“Don’t do this if it isn’t your calling,” a police officer once said to me. But what’s a “calling?”
A calling is something deep inside of you that gets you up again after having fallen asleep in front of the computer charting your 14th code after being awake 22 hours on a 120-hour shift – and the pager goes off for code number 15, and you respond.
Your calling is something deep inside of you as you leave your family safe at home to go into an area where your colleagues say, “Careful: we can’t kill what she’s got;” and you go inside.
Your calling is something deep inside of you where, as you walk (or run) to the next patient you grab a handful of junk food off of someone’s desk, shredding the wrapper and eating it without tasting it because the last time you ate was more than 18 hours ago and the patient trays are starting to look enviable and you don’t have time to eat your prepared food. You glance at the restroom as you run past it with aching kidneys and a parched throat because “every second counts” and you don’t have time thinking: “just one more patient,” and you keep going.
Your calling is something deep inside of you when you walk inside and your family asks, “How was work?” and rather than saying, “You have no idea.” you simply say “fine” while pushing back the images and thoughts because you can’t have that here, and you smile.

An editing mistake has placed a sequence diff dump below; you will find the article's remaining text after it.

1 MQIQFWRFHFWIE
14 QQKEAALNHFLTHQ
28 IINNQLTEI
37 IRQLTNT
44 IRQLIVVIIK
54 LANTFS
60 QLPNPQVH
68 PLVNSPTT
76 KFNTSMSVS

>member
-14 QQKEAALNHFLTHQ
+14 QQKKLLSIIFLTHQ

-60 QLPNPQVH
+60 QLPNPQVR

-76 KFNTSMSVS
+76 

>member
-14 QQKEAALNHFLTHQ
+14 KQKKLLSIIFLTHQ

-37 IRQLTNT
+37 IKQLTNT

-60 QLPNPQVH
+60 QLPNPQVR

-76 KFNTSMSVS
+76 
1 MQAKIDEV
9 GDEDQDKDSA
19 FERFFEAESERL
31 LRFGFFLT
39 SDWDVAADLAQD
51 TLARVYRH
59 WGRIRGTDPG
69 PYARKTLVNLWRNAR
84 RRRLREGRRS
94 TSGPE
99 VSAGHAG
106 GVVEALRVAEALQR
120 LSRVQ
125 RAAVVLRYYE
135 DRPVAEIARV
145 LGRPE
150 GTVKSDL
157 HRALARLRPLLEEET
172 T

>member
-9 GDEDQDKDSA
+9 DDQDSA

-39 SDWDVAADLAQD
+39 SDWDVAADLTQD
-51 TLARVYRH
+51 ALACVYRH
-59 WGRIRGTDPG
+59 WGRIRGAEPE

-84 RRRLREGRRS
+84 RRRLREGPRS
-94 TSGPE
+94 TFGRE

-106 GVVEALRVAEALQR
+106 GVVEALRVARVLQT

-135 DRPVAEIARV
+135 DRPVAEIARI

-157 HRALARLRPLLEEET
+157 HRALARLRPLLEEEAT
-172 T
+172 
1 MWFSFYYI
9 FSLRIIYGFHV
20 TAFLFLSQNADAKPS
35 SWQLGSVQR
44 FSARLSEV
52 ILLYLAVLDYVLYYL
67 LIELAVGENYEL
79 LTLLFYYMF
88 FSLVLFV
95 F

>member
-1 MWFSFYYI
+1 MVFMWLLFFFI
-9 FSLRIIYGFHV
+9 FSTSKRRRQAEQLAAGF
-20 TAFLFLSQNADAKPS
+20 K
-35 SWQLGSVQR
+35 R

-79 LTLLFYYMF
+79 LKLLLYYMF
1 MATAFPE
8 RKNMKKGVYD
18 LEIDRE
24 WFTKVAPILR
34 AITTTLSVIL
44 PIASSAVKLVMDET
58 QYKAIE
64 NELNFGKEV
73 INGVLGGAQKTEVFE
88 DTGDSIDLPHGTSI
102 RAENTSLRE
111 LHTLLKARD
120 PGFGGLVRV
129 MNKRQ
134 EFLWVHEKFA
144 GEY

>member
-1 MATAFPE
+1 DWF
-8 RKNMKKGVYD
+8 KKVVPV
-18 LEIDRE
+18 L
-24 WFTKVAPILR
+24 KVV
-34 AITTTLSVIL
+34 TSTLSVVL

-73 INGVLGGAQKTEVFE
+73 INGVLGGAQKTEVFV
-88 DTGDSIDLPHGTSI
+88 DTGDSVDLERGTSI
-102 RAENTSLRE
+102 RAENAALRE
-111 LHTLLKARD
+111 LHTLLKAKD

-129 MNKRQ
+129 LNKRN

Your calling is something deep inside of you that miraculously connects you intrinsically to your other like-minded team members, whom, suddenly you love, without knowing their names and whom you possibly will never see again after this code; but you smile at the memory and keep loving them.
“Don’t do this if it isn’t your calling” because talent won’t be enough.
For all the times you went into something not knowing if you would come out;
for all the times you went home with a prayer, “Dear Christ, please don’t let me take that thing inside to my family;”
for all the times you absorbed helpless rage while patient family members railed at you and cursed you for not raising the dead;
for all the times you held back tears while others sobbed in your arms;
for every night you stayed late missing your child’s good night story, so you could hold the hand of a fearful patient who didn’t want you to leave the bedside;
for every thankless encounter you endured so I could have a healthier day;
I just want to say: Thanks, Doctor.
-By Hilary Chala, M.Div., B.C.C., clinical instructor in the Department of Psychiatry, Baylor College of Medicine, certified crisis chaplain, American Academy of Experts in Traumatic Stress, certified disaster chaplain, International Orthodox Christian Charities, and senior staff chaplain, Houston Methodist Physician Organization